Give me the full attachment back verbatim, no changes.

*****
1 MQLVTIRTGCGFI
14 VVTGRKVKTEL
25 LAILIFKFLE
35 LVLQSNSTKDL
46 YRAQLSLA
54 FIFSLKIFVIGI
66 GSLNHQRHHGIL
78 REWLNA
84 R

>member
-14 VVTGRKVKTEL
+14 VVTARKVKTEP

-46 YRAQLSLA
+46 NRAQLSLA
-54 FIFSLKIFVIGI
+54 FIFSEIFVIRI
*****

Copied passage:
1 MQLVTIRTGCGFI
14 VVTGRKVKTEL
25 LAILIFKFLE
35 LVLQSNSTKDL
46 YRAQLSLA
54 FIFSLKIFVIGI
66 GSLNHQRHHGIL
78 REWLNA
84 R

>member
-14 VVTGRKVKTEL
+14 VVTARKVKTEP

-46 YRAQLSLA
+46 NRAQLSLA
-54 FIFSLKIFVIGI
+54 FIFSEIFVIRI